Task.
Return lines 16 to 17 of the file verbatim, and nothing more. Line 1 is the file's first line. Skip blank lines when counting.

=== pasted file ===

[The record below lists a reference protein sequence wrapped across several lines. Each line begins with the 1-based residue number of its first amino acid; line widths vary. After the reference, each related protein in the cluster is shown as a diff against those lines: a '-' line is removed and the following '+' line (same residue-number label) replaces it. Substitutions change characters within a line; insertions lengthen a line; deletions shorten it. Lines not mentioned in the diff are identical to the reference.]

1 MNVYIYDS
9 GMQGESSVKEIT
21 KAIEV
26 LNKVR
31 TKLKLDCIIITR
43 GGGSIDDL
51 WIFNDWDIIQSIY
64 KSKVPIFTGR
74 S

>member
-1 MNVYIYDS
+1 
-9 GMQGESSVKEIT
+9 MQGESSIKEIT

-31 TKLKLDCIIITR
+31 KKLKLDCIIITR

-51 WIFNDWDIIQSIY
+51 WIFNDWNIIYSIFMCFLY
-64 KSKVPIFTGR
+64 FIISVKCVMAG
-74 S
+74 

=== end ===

-31 TKLKLDCIIITR
+31 KKLKLDCIIITR